Venezuela - migrants - Texas
Jesus Ramirez, a 29-year-old migrant, waves a Venezuelan flag as he arrives on US territory in Texas AFP / Paula RAMON

Venezuelans continue leaving their country amid a years-long social, political and economic crisis, with figures increasing during the first months of the year.

According to Mexican authorities, encounters of Venezuelan migrants increased more than 300% between

January and March. The total figure is close to 90,000 people, compared to a little over 21,000 in 2023. They already represent the largest nationality of all irregular interceptions by authorities in the North American country and a quarter of the total.

The increased numbers come at a time when Mexico is intensifying its crackdown on migrants heading to the United States, a policy pushed by the Joe Biden administration.

The Biden and López Obrador administrations have been increasing their coordination over the past month to stem the flow of people reaching the U.S., as the issue has become a political liability for Biden during the electoral year.

Both presidents spoke on the phone in late April and focused on "effectively managing" migration and "strengthening operational efficiency" on the countries' shared border.

Border crossings have substantially decreased over the past weeks, with many analysts crediting Mexican law enforcement for a key role in stemming the flows.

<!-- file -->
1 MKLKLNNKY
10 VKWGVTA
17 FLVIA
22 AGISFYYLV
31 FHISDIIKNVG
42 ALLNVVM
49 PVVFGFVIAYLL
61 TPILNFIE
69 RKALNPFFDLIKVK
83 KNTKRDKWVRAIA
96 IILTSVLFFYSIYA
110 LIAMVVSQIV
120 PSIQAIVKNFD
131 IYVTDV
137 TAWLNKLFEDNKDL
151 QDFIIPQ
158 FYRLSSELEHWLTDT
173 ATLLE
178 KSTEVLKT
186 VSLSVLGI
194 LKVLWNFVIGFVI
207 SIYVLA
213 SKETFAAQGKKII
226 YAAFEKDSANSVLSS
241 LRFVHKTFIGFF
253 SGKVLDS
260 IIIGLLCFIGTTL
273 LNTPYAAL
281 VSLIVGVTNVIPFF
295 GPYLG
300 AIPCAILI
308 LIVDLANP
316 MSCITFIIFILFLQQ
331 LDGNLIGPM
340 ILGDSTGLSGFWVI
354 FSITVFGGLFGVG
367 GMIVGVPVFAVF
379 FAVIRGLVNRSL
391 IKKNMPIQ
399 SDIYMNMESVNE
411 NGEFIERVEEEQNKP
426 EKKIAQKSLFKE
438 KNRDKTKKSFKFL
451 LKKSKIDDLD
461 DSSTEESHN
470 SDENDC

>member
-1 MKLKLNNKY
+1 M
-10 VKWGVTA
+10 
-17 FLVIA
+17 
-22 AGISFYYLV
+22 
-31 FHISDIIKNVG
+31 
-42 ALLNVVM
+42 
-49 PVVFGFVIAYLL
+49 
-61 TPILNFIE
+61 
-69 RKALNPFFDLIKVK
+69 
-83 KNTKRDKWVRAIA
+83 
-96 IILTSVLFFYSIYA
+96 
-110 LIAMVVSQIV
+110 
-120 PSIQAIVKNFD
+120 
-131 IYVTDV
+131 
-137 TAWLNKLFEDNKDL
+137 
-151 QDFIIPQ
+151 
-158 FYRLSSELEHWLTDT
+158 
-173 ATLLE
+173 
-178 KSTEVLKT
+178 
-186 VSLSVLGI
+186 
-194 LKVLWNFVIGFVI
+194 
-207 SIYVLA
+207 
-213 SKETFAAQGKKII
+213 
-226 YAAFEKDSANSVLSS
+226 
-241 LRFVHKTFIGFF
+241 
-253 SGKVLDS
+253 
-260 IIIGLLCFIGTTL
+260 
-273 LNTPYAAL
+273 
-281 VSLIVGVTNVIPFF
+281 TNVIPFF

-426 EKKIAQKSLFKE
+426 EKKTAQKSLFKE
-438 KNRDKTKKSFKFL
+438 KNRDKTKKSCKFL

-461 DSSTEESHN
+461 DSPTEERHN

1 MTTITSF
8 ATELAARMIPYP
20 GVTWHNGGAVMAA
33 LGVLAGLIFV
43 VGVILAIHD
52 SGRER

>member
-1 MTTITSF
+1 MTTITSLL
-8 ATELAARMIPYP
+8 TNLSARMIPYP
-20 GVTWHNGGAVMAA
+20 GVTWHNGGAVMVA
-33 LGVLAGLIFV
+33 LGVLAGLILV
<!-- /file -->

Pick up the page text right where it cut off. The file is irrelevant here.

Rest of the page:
Border Patrol agents encountered over 137,000 people crossing the border unlawfully during March. Even though it was a slight dip compared to February's 141,000, the figure becomes more significant as seasonal trends pointed at a surge during the period.

Efforts by the AMLO administration have been aimed at keeping migrants closer to its southern border, which it shares with Guatemala. They include forcing people from trains and flying and busing them back south.

Venezuelans have been a primal target, with a recent report by AP highlighting that nationals are increasingly getting stuck in Mexico unable to continue their journey and with no perspective to do so in the near future. Some have even been flown to Venezuela.

In March, Mexico reached an agreement with Venezuela to deport migrants and with large companies operating in the country to employ others. Among the companies are brewers Empresas Polar and state oil firm PDVSA, as well as Mexican food company Bimbo and retailer FEMSA.

Mexico said it would also give about $110 a month over a six-month period to all Venezuelan migrants deported in an attempt to deter them from returning. The offer was also extended to Ecuadorians and Colombians.

However, a migrant speaking to EFE agency said the amount doesn't deter most people from taking the trip anywhere. "We are leaving because of our children's situation, for a better future. Since there is no work, we have to leave the country," Nirva Espitia told the outlet.

And the figures could increase even more depending on the results of the July presidential elections, with a poll from mid-April showing that that four in ten Venezuelans would consider leaving the country if Nicolás Maduro were to be reelected.

Moreover, 45% of respondents claimed they did not know what they would decide while should Maduro win and only 16% expressed their desire to stay in the country if such an outcome were to take place.

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